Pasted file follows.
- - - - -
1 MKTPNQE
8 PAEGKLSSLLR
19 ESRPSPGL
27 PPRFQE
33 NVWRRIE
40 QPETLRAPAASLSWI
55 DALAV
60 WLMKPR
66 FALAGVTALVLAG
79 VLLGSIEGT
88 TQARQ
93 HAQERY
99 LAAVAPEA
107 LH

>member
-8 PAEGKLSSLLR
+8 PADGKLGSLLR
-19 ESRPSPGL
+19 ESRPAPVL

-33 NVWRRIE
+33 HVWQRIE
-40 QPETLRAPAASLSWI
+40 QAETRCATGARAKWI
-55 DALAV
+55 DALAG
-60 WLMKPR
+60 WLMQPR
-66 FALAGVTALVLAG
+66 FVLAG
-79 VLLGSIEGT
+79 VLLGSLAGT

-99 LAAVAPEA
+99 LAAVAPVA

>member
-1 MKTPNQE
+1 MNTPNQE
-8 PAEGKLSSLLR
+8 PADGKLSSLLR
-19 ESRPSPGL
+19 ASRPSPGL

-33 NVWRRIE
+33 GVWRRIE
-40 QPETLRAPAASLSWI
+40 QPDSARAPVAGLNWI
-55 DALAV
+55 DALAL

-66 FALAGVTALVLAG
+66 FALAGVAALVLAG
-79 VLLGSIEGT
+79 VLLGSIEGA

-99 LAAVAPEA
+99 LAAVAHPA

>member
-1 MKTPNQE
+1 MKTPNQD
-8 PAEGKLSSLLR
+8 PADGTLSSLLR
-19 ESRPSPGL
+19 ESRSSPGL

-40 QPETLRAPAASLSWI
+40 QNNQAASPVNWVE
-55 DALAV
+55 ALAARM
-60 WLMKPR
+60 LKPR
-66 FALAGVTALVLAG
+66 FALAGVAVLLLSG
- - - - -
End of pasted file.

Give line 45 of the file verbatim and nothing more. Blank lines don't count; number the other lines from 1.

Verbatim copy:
-55 DALAV